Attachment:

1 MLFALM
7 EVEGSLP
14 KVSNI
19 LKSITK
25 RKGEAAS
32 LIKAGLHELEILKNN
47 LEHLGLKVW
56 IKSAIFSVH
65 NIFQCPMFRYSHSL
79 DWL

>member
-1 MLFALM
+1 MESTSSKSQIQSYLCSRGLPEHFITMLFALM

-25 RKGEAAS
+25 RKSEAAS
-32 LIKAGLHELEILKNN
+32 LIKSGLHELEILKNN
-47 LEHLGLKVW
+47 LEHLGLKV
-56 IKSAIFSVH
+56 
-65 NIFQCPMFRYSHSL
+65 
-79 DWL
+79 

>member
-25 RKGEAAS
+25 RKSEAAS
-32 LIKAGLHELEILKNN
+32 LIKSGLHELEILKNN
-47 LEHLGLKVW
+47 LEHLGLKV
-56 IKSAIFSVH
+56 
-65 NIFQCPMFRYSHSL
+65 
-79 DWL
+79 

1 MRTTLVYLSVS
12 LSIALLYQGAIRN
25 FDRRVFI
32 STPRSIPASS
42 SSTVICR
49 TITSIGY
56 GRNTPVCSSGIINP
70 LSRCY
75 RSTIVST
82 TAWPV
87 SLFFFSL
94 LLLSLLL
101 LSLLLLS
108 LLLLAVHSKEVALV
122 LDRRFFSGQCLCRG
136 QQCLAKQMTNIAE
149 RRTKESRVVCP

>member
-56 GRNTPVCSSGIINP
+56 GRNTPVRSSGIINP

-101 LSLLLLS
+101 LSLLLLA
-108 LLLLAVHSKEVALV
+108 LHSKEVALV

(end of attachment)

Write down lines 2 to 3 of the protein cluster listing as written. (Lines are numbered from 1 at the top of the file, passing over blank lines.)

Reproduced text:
7 EVEGSLP
14 KVSNI